(Bloomberg) -- Oil posted its largest three-day advance since May after Saudi Arabia forcefully renewed calls for OPEC+ members to adhere to their production quotas.
Futures in New York climbed 2% on Thursday to the highest level in two weeks. During the OPEC+ Joint Ministerial Monitoring Committee meeting, Saudi Arabia’s Prince Abdulaziz bin Salman condemned cartel members that have cheated on production quotas. Russia’s Energy Minister Alexander Novak said the group should continue to strive for high compliance.
Prince Abdulaziz went as far as to warn short sellers not to challenge the kingdom’s resolve. “I want the guys in the trading floors to be as jumpy as possible,” he said. “I’m going to make sure whoever gambles on this market will be ouching like hell.”
This week, the United Arab Emirates signaled that it would make up for pumping too much oil in the past two months. Saudi Arabia’s energy minister said Thursday the U.A.E. has shown its commitment to the cuts and issued a stark warning to oil speculators not to bet against OPEC+.
Still, a consumption recovery remains a challenge for oil markets. During the OPEC+ Joint Ministerial Monitoring Committee meeting, the group said it sees risk to oil demand from a second wave of the Covid-19 pandemic and urged members to be proactive and ready to take further action. In the U.S., a slight rebound over the summer in gasoline demand has stalled with the equivalent of a million full-sized pickup trucks off the road as the pandemic forces Americans to stay at home.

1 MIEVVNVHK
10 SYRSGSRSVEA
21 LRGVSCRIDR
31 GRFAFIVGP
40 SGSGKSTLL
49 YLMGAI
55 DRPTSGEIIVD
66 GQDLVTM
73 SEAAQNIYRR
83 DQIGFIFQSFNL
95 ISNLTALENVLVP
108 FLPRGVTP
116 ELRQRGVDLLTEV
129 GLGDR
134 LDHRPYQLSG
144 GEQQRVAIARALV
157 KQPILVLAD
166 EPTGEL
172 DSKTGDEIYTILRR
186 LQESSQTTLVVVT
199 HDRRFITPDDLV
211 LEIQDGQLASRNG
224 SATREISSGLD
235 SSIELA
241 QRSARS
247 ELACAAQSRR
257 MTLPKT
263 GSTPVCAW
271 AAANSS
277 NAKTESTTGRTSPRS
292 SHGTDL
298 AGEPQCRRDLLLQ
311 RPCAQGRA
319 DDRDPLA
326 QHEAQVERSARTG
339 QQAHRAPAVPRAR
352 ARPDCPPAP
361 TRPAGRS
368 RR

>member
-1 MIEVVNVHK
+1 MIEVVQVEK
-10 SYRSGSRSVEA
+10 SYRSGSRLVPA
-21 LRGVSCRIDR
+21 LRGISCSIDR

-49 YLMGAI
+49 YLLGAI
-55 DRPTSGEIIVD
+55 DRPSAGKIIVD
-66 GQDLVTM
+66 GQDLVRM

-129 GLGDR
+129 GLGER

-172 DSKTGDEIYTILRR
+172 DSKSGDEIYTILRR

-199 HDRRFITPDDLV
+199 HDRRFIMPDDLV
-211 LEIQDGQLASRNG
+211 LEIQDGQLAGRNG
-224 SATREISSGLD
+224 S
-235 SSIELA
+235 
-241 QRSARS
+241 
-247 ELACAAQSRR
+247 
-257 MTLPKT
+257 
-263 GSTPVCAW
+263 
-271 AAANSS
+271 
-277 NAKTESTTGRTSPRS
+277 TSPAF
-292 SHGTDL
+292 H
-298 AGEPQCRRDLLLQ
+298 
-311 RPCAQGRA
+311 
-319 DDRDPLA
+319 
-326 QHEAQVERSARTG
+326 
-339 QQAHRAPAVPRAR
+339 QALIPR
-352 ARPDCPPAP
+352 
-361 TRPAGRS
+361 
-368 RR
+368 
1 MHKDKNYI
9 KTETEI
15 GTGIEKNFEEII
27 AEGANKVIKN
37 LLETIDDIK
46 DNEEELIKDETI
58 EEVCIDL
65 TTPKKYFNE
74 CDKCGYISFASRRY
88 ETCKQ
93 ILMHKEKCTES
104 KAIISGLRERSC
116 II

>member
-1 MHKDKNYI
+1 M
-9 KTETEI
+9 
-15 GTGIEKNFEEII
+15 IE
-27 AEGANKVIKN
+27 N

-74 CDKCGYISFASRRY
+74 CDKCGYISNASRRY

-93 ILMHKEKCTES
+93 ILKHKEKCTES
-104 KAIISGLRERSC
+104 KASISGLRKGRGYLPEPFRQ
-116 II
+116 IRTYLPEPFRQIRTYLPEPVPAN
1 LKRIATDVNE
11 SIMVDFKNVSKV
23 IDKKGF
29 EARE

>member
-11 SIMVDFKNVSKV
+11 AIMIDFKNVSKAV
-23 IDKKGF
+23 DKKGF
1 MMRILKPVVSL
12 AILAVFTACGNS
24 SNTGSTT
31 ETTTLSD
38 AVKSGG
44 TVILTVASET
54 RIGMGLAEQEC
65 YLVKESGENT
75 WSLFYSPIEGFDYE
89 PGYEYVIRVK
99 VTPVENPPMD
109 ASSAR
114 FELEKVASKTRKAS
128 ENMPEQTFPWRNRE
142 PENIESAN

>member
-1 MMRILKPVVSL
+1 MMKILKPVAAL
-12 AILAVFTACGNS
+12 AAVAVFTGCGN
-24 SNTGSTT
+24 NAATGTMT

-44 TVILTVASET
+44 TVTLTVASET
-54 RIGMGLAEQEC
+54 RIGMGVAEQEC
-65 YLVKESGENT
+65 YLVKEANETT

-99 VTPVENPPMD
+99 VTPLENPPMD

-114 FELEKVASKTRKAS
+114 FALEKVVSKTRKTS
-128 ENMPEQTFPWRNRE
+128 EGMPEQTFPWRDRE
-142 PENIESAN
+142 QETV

“Right now global demand is terrible,” Paul Sankey, founder of Sankey Research, said in a note. “The demand side is broken, and the oil complex is in crisis management mode.”
Physical markets for actual barrels of crude are showing signs of weakness, with Bakken crude for delivery at Clearbrook, Minnesota, trading in recent sessions at its largest discount to Nymex oil futures in roughly a week. Poseidon crude erased its premium against Nymex WTI futures, trading at its weakest level in about two months.
“The fundamentals are still very challenging for petroleum,” said Andrew Lebow, senior partner at Commodity Research Group. “The market is recalibrating its view of how much inventory we’re drawing, if any.”
In the U.S. Gulf Coast region, companies are beginning to return to business as usual following Hurricane Sally. Royal Dutch Shell Plc’s Norco refinery in south Louisiana is preparing to raise process rates to normal levels, after reducing operations earlier this week ahead of Hurricane Sally, according to a person familiar with operations.
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